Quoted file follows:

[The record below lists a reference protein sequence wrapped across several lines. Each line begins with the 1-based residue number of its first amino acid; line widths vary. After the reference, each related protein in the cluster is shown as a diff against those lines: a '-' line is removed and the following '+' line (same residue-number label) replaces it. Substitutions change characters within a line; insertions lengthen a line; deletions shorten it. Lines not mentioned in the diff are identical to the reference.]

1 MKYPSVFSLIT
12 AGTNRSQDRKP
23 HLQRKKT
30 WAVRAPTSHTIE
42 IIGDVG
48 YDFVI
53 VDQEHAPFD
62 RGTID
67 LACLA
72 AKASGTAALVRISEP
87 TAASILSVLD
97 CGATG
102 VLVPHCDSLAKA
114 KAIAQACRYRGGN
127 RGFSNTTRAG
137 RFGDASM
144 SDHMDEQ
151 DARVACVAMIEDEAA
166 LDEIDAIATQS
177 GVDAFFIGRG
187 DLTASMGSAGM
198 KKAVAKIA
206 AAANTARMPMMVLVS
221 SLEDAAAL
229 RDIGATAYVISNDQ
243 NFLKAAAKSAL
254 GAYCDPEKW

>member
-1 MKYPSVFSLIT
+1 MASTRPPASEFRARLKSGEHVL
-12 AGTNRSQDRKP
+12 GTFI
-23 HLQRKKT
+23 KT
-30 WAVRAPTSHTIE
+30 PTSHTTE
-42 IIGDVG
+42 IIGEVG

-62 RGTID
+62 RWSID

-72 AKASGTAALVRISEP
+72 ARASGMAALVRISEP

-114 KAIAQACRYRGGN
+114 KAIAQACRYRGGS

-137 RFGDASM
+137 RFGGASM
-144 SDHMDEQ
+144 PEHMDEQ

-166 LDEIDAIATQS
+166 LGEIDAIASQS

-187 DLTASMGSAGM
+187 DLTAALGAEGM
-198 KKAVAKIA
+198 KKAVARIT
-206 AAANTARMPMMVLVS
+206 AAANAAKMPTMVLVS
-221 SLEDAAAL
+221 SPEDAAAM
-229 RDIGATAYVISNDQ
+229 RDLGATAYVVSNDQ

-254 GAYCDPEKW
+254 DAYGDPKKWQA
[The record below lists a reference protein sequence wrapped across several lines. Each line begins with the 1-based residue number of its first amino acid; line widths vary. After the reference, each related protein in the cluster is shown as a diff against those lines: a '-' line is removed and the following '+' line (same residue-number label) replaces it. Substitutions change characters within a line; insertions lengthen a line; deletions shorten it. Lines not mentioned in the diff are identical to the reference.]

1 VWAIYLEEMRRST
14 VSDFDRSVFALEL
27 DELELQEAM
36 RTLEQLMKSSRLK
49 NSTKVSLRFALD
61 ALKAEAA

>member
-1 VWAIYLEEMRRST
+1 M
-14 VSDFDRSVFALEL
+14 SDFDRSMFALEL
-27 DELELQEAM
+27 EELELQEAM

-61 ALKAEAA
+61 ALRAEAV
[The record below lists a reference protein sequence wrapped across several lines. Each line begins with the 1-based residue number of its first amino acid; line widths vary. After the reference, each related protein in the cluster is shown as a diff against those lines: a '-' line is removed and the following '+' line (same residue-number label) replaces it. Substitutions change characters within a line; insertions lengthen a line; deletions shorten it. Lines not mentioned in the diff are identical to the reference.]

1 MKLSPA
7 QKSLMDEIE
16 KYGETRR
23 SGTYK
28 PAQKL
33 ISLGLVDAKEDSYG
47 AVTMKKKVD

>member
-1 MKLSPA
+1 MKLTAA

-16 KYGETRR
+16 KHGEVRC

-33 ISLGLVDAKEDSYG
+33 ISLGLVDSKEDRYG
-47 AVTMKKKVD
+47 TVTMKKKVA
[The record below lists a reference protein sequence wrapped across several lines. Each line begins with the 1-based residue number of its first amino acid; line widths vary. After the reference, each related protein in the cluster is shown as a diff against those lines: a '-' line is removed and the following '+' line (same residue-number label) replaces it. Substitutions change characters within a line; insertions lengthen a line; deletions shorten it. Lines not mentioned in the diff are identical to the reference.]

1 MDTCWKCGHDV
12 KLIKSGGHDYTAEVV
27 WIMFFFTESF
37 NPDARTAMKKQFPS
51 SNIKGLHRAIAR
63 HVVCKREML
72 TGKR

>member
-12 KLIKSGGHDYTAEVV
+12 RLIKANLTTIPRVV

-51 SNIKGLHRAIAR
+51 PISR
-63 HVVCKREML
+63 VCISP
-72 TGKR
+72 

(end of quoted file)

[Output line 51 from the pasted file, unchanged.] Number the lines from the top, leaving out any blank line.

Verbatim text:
+166 LGEIDAIASQS